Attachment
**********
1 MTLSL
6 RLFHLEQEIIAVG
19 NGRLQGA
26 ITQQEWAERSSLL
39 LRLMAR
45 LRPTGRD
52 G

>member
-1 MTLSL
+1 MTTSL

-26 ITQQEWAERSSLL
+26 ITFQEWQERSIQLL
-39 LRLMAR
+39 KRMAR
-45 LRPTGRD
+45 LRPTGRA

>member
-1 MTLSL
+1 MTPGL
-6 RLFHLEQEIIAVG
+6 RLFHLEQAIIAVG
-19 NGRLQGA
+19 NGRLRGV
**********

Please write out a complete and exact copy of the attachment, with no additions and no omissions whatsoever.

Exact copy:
1 MTLSL
6 RLFHLEQEIIAVG
19 NGRLQGA
26 ITQQEWAERSSLL
39 LRLMAR
45 LRPTGRD
52 G

>member
-1 MTLSL
+1 MTTSL

-26 ITQQEWAERSSLL
+26 ITFQEWQERSIQLL
-39 LRLMAR
+39 KRMAR
-45 LRPTGRD
+45 LRPTGRA

>member
-1 MTLSL
+1 MTPGL
-6 RLFHLEQEIIAVG
+6 RLFHLEQAIIAVG
-19 NGRLQGA
+19 NGRLRGV